Teaching English Hannemeis Peters

Teaching English in Dawu (October 2007)

At the start of April 2007 I set off for Dawu. In the course of the eight-hour bus ride from Xining I got to know an impressive landscape, alternating between snow-capped mountains and huge red, yellow and green crags. I also saw my first yaks and prayer-flags; I had reached Tibet! The “roof of  the world” is an immense land of mountains, rotating prayer- wheels, yaks and Tibetans on motorbikes.

Dawu lies to the south-west of Xining at an altitude of 3,800 metres and has around 13,000 inhabitants. Around 90 percent are Tibetans.

For roughly six months now I’ve been teaching English at the First National Primary School of Machen. There are 621 pupils. I’m the first foreign teacher and everyone thinks it’s fantastic that someone would come from so far away to be at their school. Like many of the  teachers here, I live at  the school and share a patio with another teacher and her husband. They see to it that I lack for nothing. Immediately after my arrival, I went shopping with the Principal, internet was installed in my room and I have everything else I need.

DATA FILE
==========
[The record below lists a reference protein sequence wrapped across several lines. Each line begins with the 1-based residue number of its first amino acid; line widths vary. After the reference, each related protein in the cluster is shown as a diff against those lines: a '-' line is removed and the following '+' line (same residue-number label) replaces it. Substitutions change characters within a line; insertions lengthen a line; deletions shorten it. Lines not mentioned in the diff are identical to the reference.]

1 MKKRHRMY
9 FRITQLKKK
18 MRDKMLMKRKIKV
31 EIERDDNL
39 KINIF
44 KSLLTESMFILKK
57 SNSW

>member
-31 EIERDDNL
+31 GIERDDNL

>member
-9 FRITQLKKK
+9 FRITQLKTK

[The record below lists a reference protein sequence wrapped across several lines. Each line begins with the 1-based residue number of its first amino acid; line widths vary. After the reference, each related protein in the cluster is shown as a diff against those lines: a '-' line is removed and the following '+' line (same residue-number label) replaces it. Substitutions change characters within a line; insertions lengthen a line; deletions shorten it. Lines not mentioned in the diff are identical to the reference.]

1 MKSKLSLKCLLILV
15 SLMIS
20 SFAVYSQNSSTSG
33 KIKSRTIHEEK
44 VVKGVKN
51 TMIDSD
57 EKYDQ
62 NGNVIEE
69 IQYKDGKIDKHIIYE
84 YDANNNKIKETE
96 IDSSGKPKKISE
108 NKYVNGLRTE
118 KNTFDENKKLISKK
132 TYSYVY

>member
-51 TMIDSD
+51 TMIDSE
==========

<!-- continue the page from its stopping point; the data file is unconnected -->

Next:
Communication was very difficult to begin with and body language was the main lingua franca. Tibetan is difficult to learn and as one might expect, English is hard for them.

Now my Tibetan vocabulary is growing all the time and there are two teachers of  English who  don’t speak it fluently but can translate this and that. So, English was being taught here before I arrived. The textbooks they use are difficult for the children and also the teachers don’t really know how to use them.

Everyone involved sees English more as a pain in the neck than as a fun language to learn.

After sizing up the situation, I started to use a more playful method of teaching, with lots of games, assuming no practical knowledge of English on the children’s part. Meanwhile, the two English teachers went on with their classes and I was active in supporting them. A new approach has been worked out for the teachers and, after consulting the Principal, new books were introduced after the summer vacation. In the longer term, more support for the teachers will be  very important. What’s been done so far is just a start, a lot more can be done! It’s a fantastic experience to live and work here for a while. Life as a temporary resident in Tibet is delightful! While you are going about your daily activities, you see and learn about the way of life in a land which is so high, so beautiful and so remote from the West.

The children are keen and it’s good to feel that you can make a difference for them. In a short time many people have become dear to me. That will make it difficult when I have to leave soon.

Hannemeis Peters